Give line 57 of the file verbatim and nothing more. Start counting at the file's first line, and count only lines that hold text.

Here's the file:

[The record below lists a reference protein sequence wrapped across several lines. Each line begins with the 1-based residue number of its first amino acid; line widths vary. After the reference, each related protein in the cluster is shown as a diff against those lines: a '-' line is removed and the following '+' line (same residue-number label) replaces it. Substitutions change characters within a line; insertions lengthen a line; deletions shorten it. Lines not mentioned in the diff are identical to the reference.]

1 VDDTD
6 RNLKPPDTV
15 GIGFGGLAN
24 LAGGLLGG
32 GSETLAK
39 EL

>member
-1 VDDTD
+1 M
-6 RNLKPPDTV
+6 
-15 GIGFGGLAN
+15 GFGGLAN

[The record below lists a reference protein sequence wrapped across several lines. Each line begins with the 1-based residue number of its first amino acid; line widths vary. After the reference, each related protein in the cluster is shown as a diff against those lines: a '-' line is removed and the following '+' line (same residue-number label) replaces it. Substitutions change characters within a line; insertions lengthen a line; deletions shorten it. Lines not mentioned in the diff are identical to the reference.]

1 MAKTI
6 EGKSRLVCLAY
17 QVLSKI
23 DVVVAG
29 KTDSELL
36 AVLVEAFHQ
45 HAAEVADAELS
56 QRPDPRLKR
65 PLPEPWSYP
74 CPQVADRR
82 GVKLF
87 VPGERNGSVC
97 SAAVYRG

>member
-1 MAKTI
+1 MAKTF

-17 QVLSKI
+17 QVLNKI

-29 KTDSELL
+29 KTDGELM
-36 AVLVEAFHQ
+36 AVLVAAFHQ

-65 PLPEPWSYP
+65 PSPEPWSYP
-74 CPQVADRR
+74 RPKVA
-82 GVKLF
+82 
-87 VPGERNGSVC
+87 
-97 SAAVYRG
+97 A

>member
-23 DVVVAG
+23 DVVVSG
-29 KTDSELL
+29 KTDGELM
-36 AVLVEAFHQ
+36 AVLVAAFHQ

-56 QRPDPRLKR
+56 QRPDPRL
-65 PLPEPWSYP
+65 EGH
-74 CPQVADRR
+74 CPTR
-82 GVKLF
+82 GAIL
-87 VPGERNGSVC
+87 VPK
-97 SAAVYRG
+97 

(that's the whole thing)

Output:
-65 PLPEPWSYP